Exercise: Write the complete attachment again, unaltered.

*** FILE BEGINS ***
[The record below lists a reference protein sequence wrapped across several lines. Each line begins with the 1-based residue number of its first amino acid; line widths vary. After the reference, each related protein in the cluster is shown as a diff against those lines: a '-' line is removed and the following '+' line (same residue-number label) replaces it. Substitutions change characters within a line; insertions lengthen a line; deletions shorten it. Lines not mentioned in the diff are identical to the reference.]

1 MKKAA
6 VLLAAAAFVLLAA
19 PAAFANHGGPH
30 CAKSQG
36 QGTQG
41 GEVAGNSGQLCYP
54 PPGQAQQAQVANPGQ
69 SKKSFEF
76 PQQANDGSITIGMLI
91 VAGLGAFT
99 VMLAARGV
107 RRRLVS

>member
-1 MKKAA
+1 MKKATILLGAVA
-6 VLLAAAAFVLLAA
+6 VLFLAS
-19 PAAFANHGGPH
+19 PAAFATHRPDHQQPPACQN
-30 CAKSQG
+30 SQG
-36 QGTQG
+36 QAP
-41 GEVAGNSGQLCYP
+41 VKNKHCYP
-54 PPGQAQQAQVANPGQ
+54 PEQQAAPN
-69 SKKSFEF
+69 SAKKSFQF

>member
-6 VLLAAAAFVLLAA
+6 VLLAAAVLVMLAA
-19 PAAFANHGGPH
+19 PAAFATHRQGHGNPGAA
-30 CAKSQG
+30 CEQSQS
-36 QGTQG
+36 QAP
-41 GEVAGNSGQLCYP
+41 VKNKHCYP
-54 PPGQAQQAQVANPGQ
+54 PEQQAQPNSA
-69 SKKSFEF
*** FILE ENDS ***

[The record below lists a reference protein sequence wrapped across several lines. Each line begins with the 1-based residue number of its first amino acid; line widths vary. After the reference, each related protein in the cluster is shown as a diff against those lines: a '-' line is removed and the following '+' line (same residue-number label) replaces it. Substitutions change characters within a line; insertions lengthen a line; deletions shorten it. Lines not mentioned in the diff are identical to the reference.]

1 MKKAA
6 VLLAAAAFVLLAA
19 PAAFANHGGPH
30 CAKSQG
36 QGTQG
41 GEVAGNSGQLCYP
54 PPGQAQQAQVANPGQ
69 SKKSFEF
76 PQQANDGSITIGMLI
91 VAGLGAFT
99 VMLAARGV
107 RRRLVS

>member
-1 MKKAA
+1 MKKATILLGAVA
-6 VLLAAAAFVLLAA
+6 VLFLAS
-19 PAAFANHGGPH
+19 PAAFATHRPDHQQPPACQN
-30 CAKSQG
+30 SQG
-36 QGTQG
+36 QAP
-41 GEVAGNSGQLCYP
+41 VKNKHCYP
-54 PPGQAQQAQVANPGQ
+54 PEQQAAPN
-69 SKKSFEF
+69 SAKKSFQF

>member
-6 VLLAAAAFVLLAA
+6 VLLAAAVLVMLAA
-19 PAAFANHGGPH
+19 PAAFATHRQGHGNPGAA
-30 CAKSQG
+30 CEQSQS
-36 QGTQG
+36 QAP
-41 GEVAGNSGQLCYP
+41 VKNKHCYP
-54 PPGQAQQAQVANPGQ
+54 PEQQAQPNSA
-69 SKKSFEF